Barrett didn’t know where to go. He had a plan, and it failed. He wasn’t going to give up, but there was no way the guards would let him in, and sneaking in would be foolish. However, he didn’t have high hopes for other bankers helping him either. If he was a banker, would he have let himself in? Barrett thought he actually would, but he wasn’t a banker, so maybe he wouldn’t have. He wasn’t even dirty, just in poor clothes and bandages. Still, the banker didn’t even listen when he mentioned he had legitimate business. Barrett was a better person than that, wasn’t he?
He wasn’t going to go back to the manor right away. Every moment spent there increased his chances of meeting his cousin or his aunt. Even though they were keeping a roof over his head, he could barely remain cordial with them. Or perhaps it was the way his cousin dangled the roof over his head and threatened to drop it on him. That comparison didn’t help him appreciate it more, due to recent experiences.
Barrett wandered blindly for some time before he found himself in front of another grand building. It was a cathedral to Ristos. Barrett thought he could use some prosperity in his life, and even if this cathedral was somewhat less grand than the one in Durham, that was what it should offer. It was just the right time for the service, even… perhaps a bit late. However, he once again found his path barred.
“No entry.” The guard stood in the way, expressionless.
“Is this not a church of Ristos? Should it not be open to everyone?”
“The god of prosperity welcomes all. Handouts are tomorrow morning. Come back then.” The guard remained standing in his way.
Barrett took time to politely leave. He got the message. He went back to walking the streets, and wondered to himself. Was the world always like this? He was treated like a stray dog just because he had bandages and poor clothes. No, Durham was better. His father managed Durham, so it was certainly… at least… a little bit better. Wasn’t it?
It was only a short while more before Barrett realized something. He shouldn’t be walking. He probably shouldn’t have gone all the way to the bank, but he definitely shouldn’t have gone far afterwards. Unfortunately, it took until his legs gave out to realize this. He managed to drag himself off to the side of the road and lean up against a building. He watched people walk by and the people… ignored him. It was as if he wasn’t there at all, but invisible. He looked down at his own hands to make sure he could see them… and saw bandages. Those were quite visible, at least.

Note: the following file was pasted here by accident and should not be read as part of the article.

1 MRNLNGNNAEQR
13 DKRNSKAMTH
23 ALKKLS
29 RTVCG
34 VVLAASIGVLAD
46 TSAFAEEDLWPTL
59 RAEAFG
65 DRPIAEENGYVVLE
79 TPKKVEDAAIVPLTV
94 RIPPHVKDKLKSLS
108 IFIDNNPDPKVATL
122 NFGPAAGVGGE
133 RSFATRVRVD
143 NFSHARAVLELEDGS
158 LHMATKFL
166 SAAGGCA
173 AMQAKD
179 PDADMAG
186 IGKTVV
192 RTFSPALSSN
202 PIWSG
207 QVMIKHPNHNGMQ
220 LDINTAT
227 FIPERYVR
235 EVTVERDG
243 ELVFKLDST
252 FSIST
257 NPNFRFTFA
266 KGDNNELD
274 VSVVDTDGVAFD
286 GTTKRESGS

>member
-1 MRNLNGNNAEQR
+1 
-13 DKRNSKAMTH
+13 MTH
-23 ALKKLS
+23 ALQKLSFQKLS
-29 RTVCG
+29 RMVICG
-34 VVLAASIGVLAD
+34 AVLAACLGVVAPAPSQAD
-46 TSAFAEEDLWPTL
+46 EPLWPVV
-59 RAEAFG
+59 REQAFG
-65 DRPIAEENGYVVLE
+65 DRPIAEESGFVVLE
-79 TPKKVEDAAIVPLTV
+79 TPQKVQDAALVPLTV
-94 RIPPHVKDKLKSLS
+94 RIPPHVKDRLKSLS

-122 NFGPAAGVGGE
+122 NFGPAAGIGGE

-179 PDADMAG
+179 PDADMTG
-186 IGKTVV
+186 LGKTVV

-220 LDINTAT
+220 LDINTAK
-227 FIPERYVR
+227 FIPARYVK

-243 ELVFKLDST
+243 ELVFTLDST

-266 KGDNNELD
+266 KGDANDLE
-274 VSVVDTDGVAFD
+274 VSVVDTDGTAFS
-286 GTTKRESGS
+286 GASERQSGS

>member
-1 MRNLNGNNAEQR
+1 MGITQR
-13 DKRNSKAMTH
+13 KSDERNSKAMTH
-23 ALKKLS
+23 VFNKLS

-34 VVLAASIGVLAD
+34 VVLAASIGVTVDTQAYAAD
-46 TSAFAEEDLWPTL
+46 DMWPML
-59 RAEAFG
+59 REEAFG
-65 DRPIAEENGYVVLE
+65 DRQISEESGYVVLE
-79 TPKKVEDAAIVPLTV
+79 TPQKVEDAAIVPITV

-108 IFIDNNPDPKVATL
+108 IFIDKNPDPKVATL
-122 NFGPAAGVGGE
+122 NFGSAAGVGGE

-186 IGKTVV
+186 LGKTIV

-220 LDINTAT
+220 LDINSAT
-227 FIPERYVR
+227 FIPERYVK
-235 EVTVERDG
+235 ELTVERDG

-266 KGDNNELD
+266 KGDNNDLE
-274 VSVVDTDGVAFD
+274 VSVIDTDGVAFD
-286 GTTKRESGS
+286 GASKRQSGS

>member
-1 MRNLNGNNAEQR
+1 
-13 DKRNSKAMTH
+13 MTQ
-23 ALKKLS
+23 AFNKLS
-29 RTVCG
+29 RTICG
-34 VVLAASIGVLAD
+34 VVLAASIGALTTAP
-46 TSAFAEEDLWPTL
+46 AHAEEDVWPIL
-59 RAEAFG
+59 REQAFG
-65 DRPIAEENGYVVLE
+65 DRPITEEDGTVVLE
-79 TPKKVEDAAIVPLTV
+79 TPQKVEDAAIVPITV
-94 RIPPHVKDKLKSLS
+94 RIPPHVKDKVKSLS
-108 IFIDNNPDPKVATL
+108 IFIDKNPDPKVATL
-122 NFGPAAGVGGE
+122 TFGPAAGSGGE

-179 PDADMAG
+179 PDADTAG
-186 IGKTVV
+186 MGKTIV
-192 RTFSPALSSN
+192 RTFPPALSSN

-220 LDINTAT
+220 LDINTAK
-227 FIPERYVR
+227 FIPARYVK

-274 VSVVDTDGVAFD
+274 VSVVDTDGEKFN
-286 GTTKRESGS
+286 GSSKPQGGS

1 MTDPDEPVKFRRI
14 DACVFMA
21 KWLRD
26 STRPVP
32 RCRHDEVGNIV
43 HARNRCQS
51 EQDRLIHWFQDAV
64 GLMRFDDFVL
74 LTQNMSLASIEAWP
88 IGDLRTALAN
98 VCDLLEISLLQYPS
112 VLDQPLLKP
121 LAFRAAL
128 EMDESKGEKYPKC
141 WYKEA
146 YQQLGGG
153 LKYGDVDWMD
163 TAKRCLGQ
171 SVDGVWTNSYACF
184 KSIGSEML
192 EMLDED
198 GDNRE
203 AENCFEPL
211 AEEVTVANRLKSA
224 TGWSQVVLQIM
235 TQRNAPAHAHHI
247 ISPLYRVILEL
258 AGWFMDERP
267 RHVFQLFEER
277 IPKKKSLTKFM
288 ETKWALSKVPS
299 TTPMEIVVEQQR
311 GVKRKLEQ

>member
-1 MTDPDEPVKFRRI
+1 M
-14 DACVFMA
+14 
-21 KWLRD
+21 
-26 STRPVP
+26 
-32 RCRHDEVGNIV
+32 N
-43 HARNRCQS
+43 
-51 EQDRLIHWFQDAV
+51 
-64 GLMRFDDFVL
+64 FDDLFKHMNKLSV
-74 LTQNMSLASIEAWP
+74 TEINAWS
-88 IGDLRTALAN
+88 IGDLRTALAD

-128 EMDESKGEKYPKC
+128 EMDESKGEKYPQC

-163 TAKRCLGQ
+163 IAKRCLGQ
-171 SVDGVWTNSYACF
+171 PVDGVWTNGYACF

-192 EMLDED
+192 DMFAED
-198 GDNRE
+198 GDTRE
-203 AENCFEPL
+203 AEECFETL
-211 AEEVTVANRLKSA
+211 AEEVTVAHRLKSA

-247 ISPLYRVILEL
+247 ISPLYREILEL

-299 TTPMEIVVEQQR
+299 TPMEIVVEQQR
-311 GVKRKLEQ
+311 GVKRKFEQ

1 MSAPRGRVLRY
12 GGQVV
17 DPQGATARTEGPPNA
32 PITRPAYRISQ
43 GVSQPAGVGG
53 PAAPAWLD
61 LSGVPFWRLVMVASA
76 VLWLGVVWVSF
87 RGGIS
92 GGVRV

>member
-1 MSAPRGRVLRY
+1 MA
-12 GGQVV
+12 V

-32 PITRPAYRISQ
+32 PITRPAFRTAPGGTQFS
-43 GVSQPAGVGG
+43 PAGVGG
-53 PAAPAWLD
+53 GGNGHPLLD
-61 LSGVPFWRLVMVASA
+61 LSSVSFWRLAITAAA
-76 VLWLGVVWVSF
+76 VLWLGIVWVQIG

It was a cool day, which might have been pleasant if Barrett had decent clothing. As it was, his thin clothes did nothing, and the bandages did little more than that. He shivered, but he couldn’t stand up to get inside… and doubted most places would take him. A tavern might, but only until they realized he had no coin. Not that he knew where one was or could get to it. At this time of day, perhaps a bistro might be more appropriate, but the same points remained.
Barrett’s vision glazed over as he looked out at those passing by. Nothing was interesting enough for him to actually focus on, so he just saw the legs passing by, those of humans and of horses. When his vision was blocked, it took him several moments to realize there was someone crouching in front of him. It was a scruffy looking man, a pauper- barely better off than Barrett himself looked. When the man spoke Barrett’s eyes focused on him. “Hello friend. Do you need a meal?”
Barrett was indeed hungry, but he wouldn’t resort to begging. His stomach betrayed him, however, grumbling.
“I’ll take that as a yes. Let’s get you inside… and in a chair, even.” The man didn’t wait for an answer, but lifted Barrett to his feet. Barrett expected pain, but the man had chosen the one part of him that didn’t hurt, his armpits. At least, they didn’t hurt much. The man saw that Barrett couldn’t stand on his own feet, and supported Barrett, walking along the street.
Barrett didn’t have the strength or will to resist. He could have said something, but the thought of food was nice… and he had no reason to refuse. As for thinking the situation was odd… it truly seemed so, but it wasn’t like he could be robbed. He had nothing on him worth taking. Even his shoes were so poorly made as to have no value, which made him wonder how the Ravenhalls even got them. That must have taken special effort.
It wasn’t long before Barrett found himself inside… a house. That was unexpected, really. There were seven others in the house already, sitting around a table that didn’t have room for all of them, let alone two more. Somehow, though, Barrett found that everyone ended up sitting there.
A slightly rotund man sat at the head of the table, though he wasn’t quite aligned correctly to accommodate the chairs crowding around. “Welcome, everyone! It’s good to see some new faces.” He nodded to Barrett, and one other. “God, please bless this meal to keep us healthy.”
That was the shortest prayer Barrett had ever heard, so much that he nearly missed it. It didn’t bother him, though, because that meant the food came even faster. There was the smell of fresh warm bread. A woman, presumably the rotund man’s wife, brought the bread and a pot of soup… and then they managed to squeeze yet one more space around the table, and everyone started eating.
Barrett wasn’t sure exactly why he was here… but he found that the simple bread and soup filled Barrett quite well. Even though they were simple, the taste was good… which made him realize how much the food he had been given at his cousin’s manor had been downgraded, to actually be as it had been. He’d thought maybe he’d lost some of his sense of taste, but instead the food had really been that bland. That thought went on the list, though it soon faded into obscurity as the good food overwhelmed his thoughts. Then, a boisterous conversation began.